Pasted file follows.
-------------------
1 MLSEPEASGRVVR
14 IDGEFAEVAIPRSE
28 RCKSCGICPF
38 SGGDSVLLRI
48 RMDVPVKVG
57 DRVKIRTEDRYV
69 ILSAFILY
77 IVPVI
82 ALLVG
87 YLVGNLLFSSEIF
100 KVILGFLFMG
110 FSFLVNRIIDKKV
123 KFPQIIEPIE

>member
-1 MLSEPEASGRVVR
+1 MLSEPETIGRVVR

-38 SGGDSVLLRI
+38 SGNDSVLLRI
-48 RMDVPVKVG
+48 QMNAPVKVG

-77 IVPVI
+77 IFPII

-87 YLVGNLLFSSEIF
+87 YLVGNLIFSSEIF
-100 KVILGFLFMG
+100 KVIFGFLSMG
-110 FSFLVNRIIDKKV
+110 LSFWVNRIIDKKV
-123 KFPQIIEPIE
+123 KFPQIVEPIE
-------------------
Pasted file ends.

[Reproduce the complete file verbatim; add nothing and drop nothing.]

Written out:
1 MLSEPEASGRVVR
14 IDGEFAEVAIPRSE
28 RCKSCGICPF
38 SGGDSVLLRI
48 RMDVPVKVG
57 DRVKIRTEDRYV
69 ILSAFILY
77 IVPVI
82 ALLVG
87 YLVGNLLFSSEIF
100 KVILGFLFMG
110 FSFLVNRIIDKKV
123 KFPQIIEPIE

>member
-1 MLSEPEASGRVVR
+1 MLSEPETIGRVVR

-38 SGGDSVLLRI
+38 SGNDSVLLRI
-48 RMDVPVKVG
+48 QMNAPVKVG

-77 IVPVI
+77 IFPII

-87 YLVGNLLFSSEIF
+87 YLVGNLIFSSEIF
-100 KVILGFLFMG
+100 KVIFGFLSMG
-110 FSFLVNRIIDKKV
+110 LSFWVNRIIDKKV
-123 KFPQIIEPIE
+123 KFPQIVEPIE